Dubai Financial Market (DFM)
The Dubai Financial Market is one of 3 stock exchanges in the UAE, and
one of 2 stock exchanges in Dubai. The others are the Abu Dhabi Securities Exchange (ADX), which was previously known as the Abu Dhabi Securities
Market (ADSM) (name changed in May 2008), and the Nasdaq Dubai, which was previously known as the Dubai International Financial Exchange (DIFX) (rebranded November 2008).
DFM history and companies listed
The DFM started operations in March 2000 as a government company and in November 2006 had its own initial public offering (IPO), which was hugely successful, although only 20% was sold, with the Dubai Government retaining the other 80%. There are over 60 companies listed (as of December 2008) on the Dubai
Financial Market (DFM) with a handful of new listings being added each year. Most listed companies are UAE based, although a few stocks from other
Gulf countries have secondary listings on the DFM (eg Arab Insurance Group from Bahrain, Agility Logistics
Foreign ownership of UAE stocks and shares
- Foreigners are allowed
to own up to 49% of publicly listed companies on the Dubai Financial Market,
however it is up to each company to determine what proportion they are
prepared to sell to foreigners.
- Some companies allow the maximum 49%,
some allow a smaller percentage, and some allow no foreign ownership or
only to citizens of other GCC countries.
Dubai stock market crash
- During 2004 and 2005, there were significant increases in the volume
of shares traded and the share prices of many companies.
- However, towards
the end of 2005 and throughout 2006, there was decrease of over 50% on
DFM and 30% on ADSM with similar bloodshed throughout the other GCC stockmarkets.
- During 2007 the UAE and Gulf markets started to recover hesitantly, with
a bit of a surge towards the end of the year, but they were a long way from
the boom times of 2004 and 2005.
- In 2008, DFM stock prices were steady initially with a few small rallies but by the summer, prices started to fade, and from about October as the global economic crisis spread, and it became clear that the Dubai property market had started to dry up, Dubai stock prices crashed with shares by the end of 2008 at unheard of low prices, and any remaining survivors of the 2005 crash got wiped out again.
UAE stock market regulatory authority
Of the 3 stock exchanges in the UAE, the DFM and ADSM list mostly UAE
companies, and the regulating authority is the Emirates Securities and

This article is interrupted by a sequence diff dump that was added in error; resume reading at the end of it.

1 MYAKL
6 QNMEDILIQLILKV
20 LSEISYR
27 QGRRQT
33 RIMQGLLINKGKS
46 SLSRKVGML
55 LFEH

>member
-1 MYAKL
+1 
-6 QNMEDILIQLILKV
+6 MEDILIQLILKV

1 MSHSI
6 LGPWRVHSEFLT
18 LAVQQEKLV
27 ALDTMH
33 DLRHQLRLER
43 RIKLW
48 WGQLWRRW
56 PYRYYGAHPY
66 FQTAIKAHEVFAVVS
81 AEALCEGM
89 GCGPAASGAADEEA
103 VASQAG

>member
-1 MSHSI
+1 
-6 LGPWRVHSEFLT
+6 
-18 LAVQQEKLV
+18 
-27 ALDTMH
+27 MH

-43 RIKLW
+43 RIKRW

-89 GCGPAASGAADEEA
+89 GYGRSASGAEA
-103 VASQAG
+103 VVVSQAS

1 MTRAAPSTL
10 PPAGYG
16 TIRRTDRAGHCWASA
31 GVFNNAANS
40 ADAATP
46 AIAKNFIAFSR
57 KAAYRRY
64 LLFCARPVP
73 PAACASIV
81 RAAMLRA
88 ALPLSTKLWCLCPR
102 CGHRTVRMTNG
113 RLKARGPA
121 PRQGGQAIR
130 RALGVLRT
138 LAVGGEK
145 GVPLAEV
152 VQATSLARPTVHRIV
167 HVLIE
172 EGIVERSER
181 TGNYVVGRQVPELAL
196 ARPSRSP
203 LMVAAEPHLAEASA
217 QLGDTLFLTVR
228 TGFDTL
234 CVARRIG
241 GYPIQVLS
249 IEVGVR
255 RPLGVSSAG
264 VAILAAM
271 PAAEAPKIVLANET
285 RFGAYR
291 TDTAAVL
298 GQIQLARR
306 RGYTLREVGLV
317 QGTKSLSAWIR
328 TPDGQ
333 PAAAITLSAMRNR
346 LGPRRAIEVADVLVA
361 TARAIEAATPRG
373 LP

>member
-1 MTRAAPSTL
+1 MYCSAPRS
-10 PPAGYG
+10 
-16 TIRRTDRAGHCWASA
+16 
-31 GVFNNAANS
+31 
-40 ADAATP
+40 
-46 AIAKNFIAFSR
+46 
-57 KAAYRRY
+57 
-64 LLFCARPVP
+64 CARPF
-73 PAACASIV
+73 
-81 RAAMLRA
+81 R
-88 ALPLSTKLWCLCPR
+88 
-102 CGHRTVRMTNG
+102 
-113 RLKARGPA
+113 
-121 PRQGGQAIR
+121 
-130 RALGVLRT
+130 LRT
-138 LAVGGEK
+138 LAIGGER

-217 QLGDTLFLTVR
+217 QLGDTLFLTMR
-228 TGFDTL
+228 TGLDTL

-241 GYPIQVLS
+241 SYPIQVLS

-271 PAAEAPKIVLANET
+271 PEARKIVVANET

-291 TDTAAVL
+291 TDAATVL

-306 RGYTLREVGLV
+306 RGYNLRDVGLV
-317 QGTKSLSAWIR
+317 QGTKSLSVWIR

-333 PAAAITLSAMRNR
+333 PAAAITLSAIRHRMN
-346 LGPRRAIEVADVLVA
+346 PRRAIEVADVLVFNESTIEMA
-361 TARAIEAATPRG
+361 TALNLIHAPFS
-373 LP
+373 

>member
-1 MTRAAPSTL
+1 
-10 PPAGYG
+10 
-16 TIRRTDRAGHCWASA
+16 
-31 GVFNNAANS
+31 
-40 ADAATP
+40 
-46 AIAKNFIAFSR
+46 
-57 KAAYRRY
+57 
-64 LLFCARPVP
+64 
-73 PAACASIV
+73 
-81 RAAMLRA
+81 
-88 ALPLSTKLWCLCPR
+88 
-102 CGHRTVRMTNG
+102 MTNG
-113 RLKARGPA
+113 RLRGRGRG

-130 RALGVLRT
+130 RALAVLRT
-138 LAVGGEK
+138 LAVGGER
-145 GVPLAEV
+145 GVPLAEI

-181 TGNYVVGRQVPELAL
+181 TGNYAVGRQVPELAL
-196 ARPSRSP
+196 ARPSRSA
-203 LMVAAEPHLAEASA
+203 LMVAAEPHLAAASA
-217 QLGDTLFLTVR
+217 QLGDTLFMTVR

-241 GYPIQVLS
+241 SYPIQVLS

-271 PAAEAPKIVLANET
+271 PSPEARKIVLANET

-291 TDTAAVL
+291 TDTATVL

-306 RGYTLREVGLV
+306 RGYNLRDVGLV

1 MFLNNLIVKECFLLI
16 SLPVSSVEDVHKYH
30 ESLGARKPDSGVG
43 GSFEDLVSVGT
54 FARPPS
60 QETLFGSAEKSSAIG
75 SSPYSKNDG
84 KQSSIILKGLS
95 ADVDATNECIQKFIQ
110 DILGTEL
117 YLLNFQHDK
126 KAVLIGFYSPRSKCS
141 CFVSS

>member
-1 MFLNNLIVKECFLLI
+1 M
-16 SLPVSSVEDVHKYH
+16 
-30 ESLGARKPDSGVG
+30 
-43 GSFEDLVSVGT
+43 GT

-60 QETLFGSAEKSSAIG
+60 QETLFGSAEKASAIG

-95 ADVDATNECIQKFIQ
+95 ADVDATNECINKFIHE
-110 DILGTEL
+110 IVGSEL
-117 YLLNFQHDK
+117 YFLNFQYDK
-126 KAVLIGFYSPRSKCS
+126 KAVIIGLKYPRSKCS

Commodities Authority (ESCA). The
DIFX (now Nasdaq Dubai) opened in the Dubai International Financial Center (DIFC) in 2005
for trading of international stocks, and they are regulated by the Dubai
Financial Services Authority (DFSA).
Dubai stocks and shares research and investment analysis
For research and analysis in English, information is sparse but improving
as the international investing community looks at Middle East stocks
in greater depth.
- EFG-Hermes (Egypt), The National Investor (TNI), and Shuaa Capital (UAE) are well known regional companies that produce
research reports on various stocks.
- Most brokers with online trading
have some form of newsfeed, and some produce their own reports.
organisations such as Credit Suisse, Deutsche Bank, Goldman-Sachs, HSBC, Morgan Stanley, and Nomura started
to produce reports on UAE companies during 2007 and 2008 (which mostly proved to be wildly optimisic after the market rout at the end of 2008).
- Reuters and Bloomberg cover the larger companies with news reports, and the local UAE newspapers all have business sections with some stock news.
DFM student trading floors at UAE universities and colleges
DFM has launched several educational trading floors at institutions in Dubai and Sharjah, so far, where students can learn about trading stocks and shares, how the stock market works, and participate in the DFM stock market game.
- American University in Dubai (AUD) - launching in early 2014?
- American University in the Emirates (AUE) - announced 13 Dec 2013
- Dubai Men's College - Higher Colleges of Technology - launched in 2012?
- Sharjah University - two trading floors?
DFM stock market game
The DFM stock market game is an annual competition for university and college level students, played online with pretend money and pretend stocks, but the actual stock prices are connected to real time data from DFM market data.
- Although the idea is that students learn about finances and stock investments, because of the short period of the competition (one month), winning depends mostly on luck and/or being very clever at short term technical analysis.
- Occasionally students find a way to manipulate stock prices and win that way. For example in one year, one or more students bought stocks in the game in some rarely traded companies, then bought enough real stocks in those companies to drive the price up, then selling the game stocks at an artificially inflated price, and winning the competition. Or would have done but the DFM figured out what was going on and reset the game counters to zero for a restart. It's not clear if those students learnt about market manipulation by playing the game, or knew about it already.